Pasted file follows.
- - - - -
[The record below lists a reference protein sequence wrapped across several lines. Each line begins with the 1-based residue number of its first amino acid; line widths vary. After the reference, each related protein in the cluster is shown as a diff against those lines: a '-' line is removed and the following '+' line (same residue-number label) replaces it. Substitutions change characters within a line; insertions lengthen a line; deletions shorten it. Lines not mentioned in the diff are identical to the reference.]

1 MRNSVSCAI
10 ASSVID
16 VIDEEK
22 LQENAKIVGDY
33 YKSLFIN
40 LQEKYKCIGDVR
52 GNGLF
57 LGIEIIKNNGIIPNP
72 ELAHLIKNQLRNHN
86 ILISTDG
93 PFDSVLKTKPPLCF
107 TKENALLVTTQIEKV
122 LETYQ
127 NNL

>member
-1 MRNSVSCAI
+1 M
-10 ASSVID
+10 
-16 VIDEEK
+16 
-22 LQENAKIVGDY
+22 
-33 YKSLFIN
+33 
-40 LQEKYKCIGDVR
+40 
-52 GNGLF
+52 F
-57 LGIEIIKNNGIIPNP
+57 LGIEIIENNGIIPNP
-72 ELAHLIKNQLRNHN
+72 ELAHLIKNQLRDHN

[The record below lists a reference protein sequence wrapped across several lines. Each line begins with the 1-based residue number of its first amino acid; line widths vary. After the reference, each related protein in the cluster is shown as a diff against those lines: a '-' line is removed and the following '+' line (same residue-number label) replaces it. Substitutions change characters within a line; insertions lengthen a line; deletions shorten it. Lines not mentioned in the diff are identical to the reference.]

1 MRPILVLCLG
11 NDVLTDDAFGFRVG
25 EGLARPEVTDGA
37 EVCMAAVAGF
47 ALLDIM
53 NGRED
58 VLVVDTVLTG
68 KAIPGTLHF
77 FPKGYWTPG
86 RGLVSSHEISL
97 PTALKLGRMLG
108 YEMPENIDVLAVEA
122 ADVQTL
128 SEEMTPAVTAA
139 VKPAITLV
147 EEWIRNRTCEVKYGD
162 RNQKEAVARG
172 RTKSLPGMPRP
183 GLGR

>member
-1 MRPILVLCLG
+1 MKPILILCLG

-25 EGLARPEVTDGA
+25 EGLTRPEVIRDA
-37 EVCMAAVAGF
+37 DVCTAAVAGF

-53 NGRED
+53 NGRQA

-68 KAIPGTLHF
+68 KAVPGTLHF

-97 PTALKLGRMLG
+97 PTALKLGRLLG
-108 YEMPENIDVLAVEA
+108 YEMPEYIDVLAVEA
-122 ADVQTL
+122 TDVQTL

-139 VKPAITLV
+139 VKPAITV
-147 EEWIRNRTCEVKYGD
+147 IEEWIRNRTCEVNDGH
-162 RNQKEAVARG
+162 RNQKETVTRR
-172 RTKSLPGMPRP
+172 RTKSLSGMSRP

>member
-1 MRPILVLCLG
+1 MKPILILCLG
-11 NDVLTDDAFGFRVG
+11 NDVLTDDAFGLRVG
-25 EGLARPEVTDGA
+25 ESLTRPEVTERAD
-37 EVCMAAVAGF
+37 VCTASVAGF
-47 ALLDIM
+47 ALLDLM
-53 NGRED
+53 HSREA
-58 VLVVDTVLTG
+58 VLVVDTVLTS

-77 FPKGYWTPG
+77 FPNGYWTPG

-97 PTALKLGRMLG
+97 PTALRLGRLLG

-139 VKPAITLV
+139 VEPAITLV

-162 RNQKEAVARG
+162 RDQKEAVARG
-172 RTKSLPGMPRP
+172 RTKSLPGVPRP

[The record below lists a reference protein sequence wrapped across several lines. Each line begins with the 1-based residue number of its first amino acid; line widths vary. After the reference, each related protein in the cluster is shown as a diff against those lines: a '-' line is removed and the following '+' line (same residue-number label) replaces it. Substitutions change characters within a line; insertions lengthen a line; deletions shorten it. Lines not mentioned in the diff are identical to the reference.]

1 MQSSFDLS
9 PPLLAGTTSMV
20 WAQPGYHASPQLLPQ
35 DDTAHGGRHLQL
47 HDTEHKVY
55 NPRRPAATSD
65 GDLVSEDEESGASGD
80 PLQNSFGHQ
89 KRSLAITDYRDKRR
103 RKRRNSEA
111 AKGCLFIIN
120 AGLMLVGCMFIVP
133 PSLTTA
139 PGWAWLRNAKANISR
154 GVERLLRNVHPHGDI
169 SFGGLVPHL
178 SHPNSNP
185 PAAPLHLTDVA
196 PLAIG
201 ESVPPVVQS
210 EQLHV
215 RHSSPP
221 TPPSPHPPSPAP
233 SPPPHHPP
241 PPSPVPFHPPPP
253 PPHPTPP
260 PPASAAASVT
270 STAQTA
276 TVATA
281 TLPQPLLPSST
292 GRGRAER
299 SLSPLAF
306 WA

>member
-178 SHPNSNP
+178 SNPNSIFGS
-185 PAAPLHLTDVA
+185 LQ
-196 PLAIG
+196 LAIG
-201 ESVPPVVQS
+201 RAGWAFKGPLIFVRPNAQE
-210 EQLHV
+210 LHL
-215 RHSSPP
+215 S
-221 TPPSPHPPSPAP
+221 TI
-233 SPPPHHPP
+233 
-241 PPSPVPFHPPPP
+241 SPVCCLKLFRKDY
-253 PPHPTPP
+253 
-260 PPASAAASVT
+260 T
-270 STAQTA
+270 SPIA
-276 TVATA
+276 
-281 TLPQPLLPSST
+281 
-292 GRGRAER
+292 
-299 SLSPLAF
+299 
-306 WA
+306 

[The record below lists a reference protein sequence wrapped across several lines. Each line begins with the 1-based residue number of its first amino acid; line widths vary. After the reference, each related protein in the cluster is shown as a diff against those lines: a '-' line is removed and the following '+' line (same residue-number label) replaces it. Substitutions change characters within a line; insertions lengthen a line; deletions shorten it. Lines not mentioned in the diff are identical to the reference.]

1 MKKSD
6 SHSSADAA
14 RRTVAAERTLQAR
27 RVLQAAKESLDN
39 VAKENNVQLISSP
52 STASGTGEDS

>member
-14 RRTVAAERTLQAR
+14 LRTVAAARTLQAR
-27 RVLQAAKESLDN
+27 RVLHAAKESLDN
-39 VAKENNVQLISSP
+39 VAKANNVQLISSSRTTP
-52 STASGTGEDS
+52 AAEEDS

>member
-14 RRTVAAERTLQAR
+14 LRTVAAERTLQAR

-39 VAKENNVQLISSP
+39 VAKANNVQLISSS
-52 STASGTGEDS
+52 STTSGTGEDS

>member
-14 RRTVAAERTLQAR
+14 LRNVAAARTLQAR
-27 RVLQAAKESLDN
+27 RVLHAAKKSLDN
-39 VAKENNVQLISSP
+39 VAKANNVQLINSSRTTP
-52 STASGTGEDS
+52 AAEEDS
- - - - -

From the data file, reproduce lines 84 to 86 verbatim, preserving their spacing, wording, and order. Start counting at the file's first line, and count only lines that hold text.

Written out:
+11 NDVLTDDAFGLRVG
-25 EGLARPEVTDGA
+25 ESLTRPEVTERAD